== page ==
That night I slept on straw in what looking like a nice place for a horse to give birth to her foal. I looked for a slow feed net as curtains seperated each sleeping area to give a cozy friendly feel. A self-styled Finka purchased from his father, Marco was a welcoming man. It is the end of the season and I am one of a handful of guests. He ordered me pizza, I blogged, I borrowed 3 blankets and slept well only to wake when my feet got cold. This morning I found I'd plugged my bike batteries into a faulty socket so recharging them would whittle into an already tight schedule. There is a butterfly wing in my head which reminds me of my inner chaos. If it flaps too hard now it will create a storm fort me to sort out later.
"To slacken and slow now would extend this journey by years."
Bed of Straw
Marco's mate Danny from New York was a wondering minstrel who busked with his saxophone on a nearby street or as often at stately homes. He just happened to be there. He played for us both. Batteries charged I set off on my own way.
I stop at a COOP in Lugano. Milk and a chocolate bun. Sitting by the trolleys an outsider, I am happy. Nietzsche said. 'one must still have chaos in oneself to be able to give birth to a dancing star.' I read Colin Wilson's book 'The Outsider' published in 1958. He said that “the average man is a conformist, accepting miseries and disasters with the stoicism of a cow standing in the rain.” Bring it on. And age 14 binging on Knut Hansun's book 'Hunger' nihilism ran through my viens.
Ginger and orange chocolate chocolate, nice. The sun was shining, yachts were being covered by people maybe expectant of an end to Autumn, people were lounging on benches, men were chatting and drinking beer.
Always the immediate first scan at junctions, most of the time in a reduced way but at critical manoeuvring situations in a full on unimpeded top speed my senses saw and felt everything around me. Truck wheels two hands width from me at speed destroyed time it was so instant.
I made Milan by roads bleeding with the weight of her vehicles but also across fields and ingeniously by footpaths and gravelly trails. I took coffee in a cafe on a deliciously Italianate main street in a place I have already forgotten but in the park beside the hostel I stand and listen. General rumble of gaiety from the outside bar. Sounds of young people wailing off key singing with undertones of drunken laughing, guffaws and raucous play. And it's still only a Tuesday. A Middle Eastern man walks in the dimly lit park shouting into his phone but I see the moon, an ovoid leaning. Dogs barking is almost mandatory and as a soundscape this is a feast compared to the impatience of cars and trucks skimming me as I ride on the SP23.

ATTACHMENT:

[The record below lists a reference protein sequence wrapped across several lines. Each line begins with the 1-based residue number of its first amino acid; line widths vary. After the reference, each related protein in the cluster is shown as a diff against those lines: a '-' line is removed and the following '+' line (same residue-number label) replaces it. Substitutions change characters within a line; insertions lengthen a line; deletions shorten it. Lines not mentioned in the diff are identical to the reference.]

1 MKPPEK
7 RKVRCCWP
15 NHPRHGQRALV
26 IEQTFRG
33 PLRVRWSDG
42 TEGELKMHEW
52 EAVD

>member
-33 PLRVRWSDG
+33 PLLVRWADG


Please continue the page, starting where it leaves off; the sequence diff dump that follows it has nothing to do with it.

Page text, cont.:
No cycle path just two lanes of boisterous traffic each one posturing to overtake so to shuffle up a place or two. I feel the absurdity of a world I’ve seen so far partying hard like there’s no tomorrow. If there is a human crises at the personal level it’s not like that on the road. Transport hubs bring trade. There are people on the move doing all the things they've ever wanted to do. Now. It’s bucket lists on steroids. It’s wanting everything as often as possible. Then wanting it again. When he thought of migratory wanderings, my once favourite author Bruce Chatwin said in 'Songlines',
“as a general rule of biology, migratory species are less 'aggressive' than sedentary ones. There is one obvious reason why this should be so. The migration itself, like the pilgrimage, is the hard journey: a 'leveller' on which the 'fit' survive and stragglers fall by the wayside.The journey thus pre-empts the need for hierarchies and shows of dominance. The 'dictators' of the animal kingdom are those who live in an ambience of plenty. The anarchists, as always, are the 'gentlemen of the road'.”
Water skiing on Lake Lucerne followed by a migratory walk to the bar for a beer was maybe not what he had in his mind.
Today I didn't talk to anyone. Travelling isn't a lonely experience, it's an alone experience.
Milan was quietening. Branches of trees hang on the moon like the black veil of a mother in mourning, it coincides with the quietness I feel yet, there are times during the days' ride I am so energised I feel at that moment I could make all of my ideas happen. I walk back towards the hostel, a couple hug gently on a bench her wearing a green headscarf. A man slouches on another bench, head forward, arms out like a crucifix, out for the count. Dog walker with a big dog passes as a late night tram scoots away.
Map of the Day (I missed a bit at the beginning, forgot to press the start button!)